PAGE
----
Ex-Wrestler Claims He Recorded Train Running Over “Boys on the Tracks”

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Boys on the Tracks witness

LITTLE ROCK, Ark. — During a wide-ranging interview with KARN’s Doc Washburn on Friday, a former professional wrestler who now says he witnessed the “Boys on the Tracks” murders claims to have videotaped their deaths.

Billy Jack Haynes was asked if he’s capable of proving he was there that night. Haynes then claimed he recorded eight seconds of video that shows the train running over Kevin Ives and Don Henry.

“Wait, so you have the videotape?” asked Washburn.

“Well, that’s something that my private investigator and I haven’t decided to say: where, why, or anything. That’s up to the private investigator,” replied Haynes. “But that would be a big piece of the puzzle if that were true.”

Haynes said he had a video camera at the scene as part of his hired job to record a drug drop. During the interview, Haynes claims he was hired by a “criminal politician” because drugs and cash were being stolen from an operation in Alexander. He says it was his job to tape the drug drop, capture the suspected thieves, and eventually kill them.

Haynes named the “criminal politician” and others he says were involved throughout the interview. Arkansasmatters.com has chosen not to publish the names because they are not actively being investigated by authorities. Right now, the account is simply one man’s claim.

And his claim is eye-opening, to say the least.

ArkansasMatters.com published an extensive story earlier this week about Haynes’ taped confession designed to raise money for a private investigation commissioned by the Ives family.

In this follow-up interview, Doc Washburn attempted to fill in some holes in the story, such as: How does a star professional wrestler end up in rural Arkansas on August 23, 1987 after wrestling in Detroit on August 21?

Haynes said he received an envelope at the show with a phone number to call the “criminal politician” he previously referred to. Haynes said he had been dealing cocaine since 1977 and made connections over the years. At that point, he was hired to investigate and enforce the Alexander drug drop.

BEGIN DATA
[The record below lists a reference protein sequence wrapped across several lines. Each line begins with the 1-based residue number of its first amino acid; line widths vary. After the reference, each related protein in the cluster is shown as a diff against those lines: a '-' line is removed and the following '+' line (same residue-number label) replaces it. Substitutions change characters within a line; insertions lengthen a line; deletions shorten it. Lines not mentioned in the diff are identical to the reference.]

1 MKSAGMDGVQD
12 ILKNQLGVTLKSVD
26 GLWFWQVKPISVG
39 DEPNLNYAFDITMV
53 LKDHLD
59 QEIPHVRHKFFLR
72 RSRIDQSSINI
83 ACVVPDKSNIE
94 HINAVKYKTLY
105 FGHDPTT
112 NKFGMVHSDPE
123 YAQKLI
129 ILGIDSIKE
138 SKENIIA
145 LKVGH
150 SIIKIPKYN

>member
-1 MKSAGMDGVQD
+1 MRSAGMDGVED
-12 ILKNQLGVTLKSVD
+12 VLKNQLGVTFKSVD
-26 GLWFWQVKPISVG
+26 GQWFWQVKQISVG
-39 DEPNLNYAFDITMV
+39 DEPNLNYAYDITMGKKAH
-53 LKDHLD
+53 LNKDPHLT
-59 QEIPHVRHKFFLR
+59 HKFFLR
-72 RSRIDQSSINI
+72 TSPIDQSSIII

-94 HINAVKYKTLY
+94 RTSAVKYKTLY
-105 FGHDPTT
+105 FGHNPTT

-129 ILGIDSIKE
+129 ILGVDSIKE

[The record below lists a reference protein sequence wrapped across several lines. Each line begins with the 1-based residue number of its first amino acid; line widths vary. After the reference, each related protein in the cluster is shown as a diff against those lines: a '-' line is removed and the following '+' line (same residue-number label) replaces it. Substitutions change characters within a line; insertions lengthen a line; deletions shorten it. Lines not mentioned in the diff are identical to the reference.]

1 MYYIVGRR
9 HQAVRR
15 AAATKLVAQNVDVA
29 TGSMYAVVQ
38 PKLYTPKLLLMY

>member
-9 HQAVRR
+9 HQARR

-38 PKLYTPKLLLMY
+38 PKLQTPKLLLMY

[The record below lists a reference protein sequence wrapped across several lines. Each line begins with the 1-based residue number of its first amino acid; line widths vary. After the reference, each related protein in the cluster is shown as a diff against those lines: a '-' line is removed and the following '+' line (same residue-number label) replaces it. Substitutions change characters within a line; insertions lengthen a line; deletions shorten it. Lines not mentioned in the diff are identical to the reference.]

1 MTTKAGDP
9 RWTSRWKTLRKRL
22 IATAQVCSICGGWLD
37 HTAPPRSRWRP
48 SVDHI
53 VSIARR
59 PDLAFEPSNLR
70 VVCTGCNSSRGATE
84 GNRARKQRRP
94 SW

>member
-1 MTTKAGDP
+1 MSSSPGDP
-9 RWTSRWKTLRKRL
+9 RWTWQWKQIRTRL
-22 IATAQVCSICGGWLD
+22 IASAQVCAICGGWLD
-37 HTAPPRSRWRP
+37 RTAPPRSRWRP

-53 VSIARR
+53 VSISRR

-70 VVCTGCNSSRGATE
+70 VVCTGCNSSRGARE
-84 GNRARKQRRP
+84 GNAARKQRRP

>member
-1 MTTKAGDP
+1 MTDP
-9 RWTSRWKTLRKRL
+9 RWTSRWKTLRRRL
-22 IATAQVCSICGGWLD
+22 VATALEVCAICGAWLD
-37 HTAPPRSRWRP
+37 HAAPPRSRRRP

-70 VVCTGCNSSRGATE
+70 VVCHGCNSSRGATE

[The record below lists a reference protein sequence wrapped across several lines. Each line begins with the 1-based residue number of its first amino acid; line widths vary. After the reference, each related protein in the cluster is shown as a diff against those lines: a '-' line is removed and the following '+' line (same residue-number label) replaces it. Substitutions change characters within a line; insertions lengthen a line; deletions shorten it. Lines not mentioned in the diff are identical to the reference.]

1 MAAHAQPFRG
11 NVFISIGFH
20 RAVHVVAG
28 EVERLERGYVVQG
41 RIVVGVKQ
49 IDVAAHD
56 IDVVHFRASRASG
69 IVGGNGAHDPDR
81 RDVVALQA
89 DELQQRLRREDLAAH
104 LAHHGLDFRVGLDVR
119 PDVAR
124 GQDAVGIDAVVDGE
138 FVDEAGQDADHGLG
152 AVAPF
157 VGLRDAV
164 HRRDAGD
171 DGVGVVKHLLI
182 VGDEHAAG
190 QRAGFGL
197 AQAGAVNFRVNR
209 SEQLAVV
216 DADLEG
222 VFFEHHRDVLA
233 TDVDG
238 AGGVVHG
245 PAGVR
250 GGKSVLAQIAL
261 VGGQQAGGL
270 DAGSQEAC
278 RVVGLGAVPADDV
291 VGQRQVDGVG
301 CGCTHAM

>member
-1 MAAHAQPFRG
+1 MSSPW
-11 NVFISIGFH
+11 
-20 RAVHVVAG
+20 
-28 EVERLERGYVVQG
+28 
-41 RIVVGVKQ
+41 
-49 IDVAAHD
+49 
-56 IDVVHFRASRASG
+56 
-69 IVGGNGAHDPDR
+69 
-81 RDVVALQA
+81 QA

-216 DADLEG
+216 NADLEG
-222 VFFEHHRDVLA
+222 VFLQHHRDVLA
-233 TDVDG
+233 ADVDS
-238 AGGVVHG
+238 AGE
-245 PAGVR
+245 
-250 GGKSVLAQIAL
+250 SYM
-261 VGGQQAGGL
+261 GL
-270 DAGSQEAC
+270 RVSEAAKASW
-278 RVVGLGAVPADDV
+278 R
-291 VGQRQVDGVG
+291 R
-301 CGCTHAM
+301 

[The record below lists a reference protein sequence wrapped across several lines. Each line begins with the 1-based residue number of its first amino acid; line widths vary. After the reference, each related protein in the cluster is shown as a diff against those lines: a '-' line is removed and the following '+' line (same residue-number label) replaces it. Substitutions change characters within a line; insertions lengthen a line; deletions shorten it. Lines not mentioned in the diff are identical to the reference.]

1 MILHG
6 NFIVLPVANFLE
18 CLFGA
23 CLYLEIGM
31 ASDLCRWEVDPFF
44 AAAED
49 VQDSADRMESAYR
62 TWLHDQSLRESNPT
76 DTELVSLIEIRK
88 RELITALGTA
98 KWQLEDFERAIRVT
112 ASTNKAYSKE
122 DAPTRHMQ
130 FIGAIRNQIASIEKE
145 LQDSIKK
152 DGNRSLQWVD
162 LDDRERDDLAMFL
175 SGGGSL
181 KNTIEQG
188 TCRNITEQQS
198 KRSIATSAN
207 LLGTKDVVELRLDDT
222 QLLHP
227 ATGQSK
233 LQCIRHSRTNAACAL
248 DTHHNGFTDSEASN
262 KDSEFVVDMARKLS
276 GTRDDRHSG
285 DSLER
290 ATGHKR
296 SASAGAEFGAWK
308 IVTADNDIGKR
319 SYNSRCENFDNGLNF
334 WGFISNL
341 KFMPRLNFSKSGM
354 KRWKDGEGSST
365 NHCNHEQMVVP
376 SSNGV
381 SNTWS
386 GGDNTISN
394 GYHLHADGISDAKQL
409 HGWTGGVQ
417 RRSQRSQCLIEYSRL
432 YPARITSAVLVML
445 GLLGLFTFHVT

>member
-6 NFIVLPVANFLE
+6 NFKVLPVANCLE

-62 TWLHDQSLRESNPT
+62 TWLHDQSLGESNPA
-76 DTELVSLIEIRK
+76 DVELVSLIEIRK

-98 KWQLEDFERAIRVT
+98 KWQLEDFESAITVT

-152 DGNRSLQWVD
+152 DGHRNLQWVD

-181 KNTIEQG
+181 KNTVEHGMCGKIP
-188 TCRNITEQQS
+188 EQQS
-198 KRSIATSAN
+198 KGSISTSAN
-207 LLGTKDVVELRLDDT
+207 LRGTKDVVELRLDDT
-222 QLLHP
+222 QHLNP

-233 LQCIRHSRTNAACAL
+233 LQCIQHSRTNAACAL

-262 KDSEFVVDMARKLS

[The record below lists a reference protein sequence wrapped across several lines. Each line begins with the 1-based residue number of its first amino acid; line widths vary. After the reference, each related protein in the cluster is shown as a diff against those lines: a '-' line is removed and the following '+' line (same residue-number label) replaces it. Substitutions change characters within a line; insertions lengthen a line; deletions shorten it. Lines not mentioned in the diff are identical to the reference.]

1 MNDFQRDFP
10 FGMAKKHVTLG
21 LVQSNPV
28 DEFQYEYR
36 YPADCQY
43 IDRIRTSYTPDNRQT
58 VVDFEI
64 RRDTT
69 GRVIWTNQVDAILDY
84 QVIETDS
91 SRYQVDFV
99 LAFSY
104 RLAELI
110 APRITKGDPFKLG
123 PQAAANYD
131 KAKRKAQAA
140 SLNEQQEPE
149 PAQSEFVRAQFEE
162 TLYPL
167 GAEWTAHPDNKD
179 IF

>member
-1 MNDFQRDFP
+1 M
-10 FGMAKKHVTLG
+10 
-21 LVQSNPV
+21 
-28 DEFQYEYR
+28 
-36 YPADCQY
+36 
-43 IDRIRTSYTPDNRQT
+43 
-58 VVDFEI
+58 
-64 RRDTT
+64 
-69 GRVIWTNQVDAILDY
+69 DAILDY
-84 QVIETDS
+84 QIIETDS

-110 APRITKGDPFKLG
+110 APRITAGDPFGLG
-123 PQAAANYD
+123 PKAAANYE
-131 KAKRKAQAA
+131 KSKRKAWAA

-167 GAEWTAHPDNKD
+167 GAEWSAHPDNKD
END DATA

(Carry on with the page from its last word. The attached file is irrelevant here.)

Haynes says he recorded the drop on August 23 and nothing out of the norm occurred. Haynes described it as a clean drop and pickup.

After the drop, Haynes says someone in their group spotted the boys near the train tracks. Haynes says two of the men left to get the teens and returned 20 minutes later with their near-lifeless and beaten bodies.

“They were both handcuffed behind their back. The flashlights were on them and they were both bleeding profusely,” Haynes told Washburn. ” And you could see from the flashlights that they both had — it looked like they were beaten.” Haynes believed the teens were dead or near-dead. He says he then got on the phone with the “criminal politician” who ordered them to get rid of the teens.

“You cannot leave any witnesses,” Haynes recalled as the order.

Haynes said after one person on scene stabbed one of the boys to ensure he was deceased, they tossed the teens on the train tracks. Haynes then admits to placing the boys between the tracks and laying them together.

“I didn’t want to do that, but if I don’t do that at that time, I’m going to get shot and killed. That’s what I’m thinking in my mind. I didn’t come there to kill no kids,” said Haynes. “I would’ve fulfilled my contract with (politician) with the two state troopers. That’s what I came down to do and I would’ve done that. I’m not afraid to admit that.”

Haynes says he then remained on the scene and fulfilled an order to tape the boys being run over by the train.

Even Haynes admits this entire story sounds wild.

“A lot of people think I’m insane or crazy. I was very defensive my entire life,” said Haynes. “I did become violent. I did do some crazy things.”

Haynes said he had to make peace with the Ives family after coming clean. He knows he could be putting his life at risk, but says he’s a Christian who has put this in “God’s hands.”

Still, with all the theories that have been tossed out over the years, why has Haynes name never come up? That remains a big loophole in this story. He has a theory:

Haynes says he wore a black wrestling mask during the entire operation on the night of August 23. He says he was told to hide his identity by the “criminal politician.” Haynes indicated only one or two people on scene likely knew who he was.

“My whole life was a secret,” said Haynes. “That’s probably why you never heard of me.”

Copyright 2020 Nexstar Broadcasting, Inc. All rights reserved. This material may not be published, broadcast, rewritten, or redistributed.

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